10. Sep 27, 2016 #9
    If we suppose that the two persons are able to see each others' clocks instantaneously without any light pulse being sent, then will it be the same time when Dick sees 07:03 AM on Jane's clock and Jane sees 07:03 AM on Jane's clock? If not, then, what is the time on Jane's clock according to Jane when there is 07:03 AM on her clock according to Dick?
     
  11. Sep 27, 2016 #10

    Jonathan Scott

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    "Instantaneously" is not a valid concept when two events are at different locations. There is no global definition of "same time".
     
  12. Sep 27, 2016 #11

    A.T.

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    Then relativity would be wrong, so it's pointless to ask what it would predict.
     
  13. Sep 27, 2016 #12
    Just tell me what is the time on Jane's clock according to Jane when there is 07:03 AM on Jane's clock according to Dick.
     
  14. Sep 27, 2016 #13

    pervect

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    "At the same time" is an ambiguous statement, as others have mentioned. You need to distinguish between "at the same time according to Dick" and "at the same time according to Jane". You also need to distinguish "what Dick sees" from "at the same time according to Dick". So there are four different concepts here which you are confusing and combining:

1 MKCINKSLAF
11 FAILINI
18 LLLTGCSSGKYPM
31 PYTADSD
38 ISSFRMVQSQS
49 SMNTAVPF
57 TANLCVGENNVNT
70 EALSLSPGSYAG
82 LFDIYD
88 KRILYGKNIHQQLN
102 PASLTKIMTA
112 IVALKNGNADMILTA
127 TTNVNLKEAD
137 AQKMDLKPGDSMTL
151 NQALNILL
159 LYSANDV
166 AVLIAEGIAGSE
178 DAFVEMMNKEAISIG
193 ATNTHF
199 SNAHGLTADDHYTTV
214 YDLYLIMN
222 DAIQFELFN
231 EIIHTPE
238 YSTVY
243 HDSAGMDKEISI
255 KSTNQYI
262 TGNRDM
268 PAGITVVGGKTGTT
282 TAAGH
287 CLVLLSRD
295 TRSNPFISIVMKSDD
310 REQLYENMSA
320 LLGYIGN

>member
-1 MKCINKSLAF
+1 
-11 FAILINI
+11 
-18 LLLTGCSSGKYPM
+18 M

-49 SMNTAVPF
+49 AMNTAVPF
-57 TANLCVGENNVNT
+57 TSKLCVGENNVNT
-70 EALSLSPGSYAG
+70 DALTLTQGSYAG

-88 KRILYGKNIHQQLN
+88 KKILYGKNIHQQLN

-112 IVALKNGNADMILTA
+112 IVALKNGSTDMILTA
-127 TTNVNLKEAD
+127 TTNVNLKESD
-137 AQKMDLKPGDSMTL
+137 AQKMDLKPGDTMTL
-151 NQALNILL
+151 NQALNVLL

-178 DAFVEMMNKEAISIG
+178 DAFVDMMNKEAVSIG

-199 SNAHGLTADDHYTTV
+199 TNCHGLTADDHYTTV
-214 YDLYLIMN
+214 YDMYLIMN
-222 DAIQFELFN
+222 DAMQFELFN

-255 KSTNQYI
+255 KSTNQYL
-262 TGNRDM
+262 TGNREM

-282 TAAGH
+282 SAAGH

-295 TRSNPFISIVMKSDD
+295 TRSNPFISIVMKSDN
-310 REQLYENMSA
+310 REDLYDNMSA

1) What Dick sees on Jane's clock through a telescope/
    2) "At the same time" according to Dick, which is what Dick sees with the propagation delays compensated for.
    3) What Jane sees on Dick's clock.
    4) "At the same time" according to Jane.

    It's hard to reword your example because I'm not sure what you meant due to the ambiguity of your language. So if you'd care to re-write it unambiguiously, we can give you a definite answer for all four observations.
     
  15. Sep 27, 2016 #14
    Just forget all the above things. What I want to ask is: do both observers age at the same rate when they are moving at 0.8c relative to each other and Dick never comes back to Earth? If so, then how?
     
  16. Sep 27, 2016 #15

    PeroK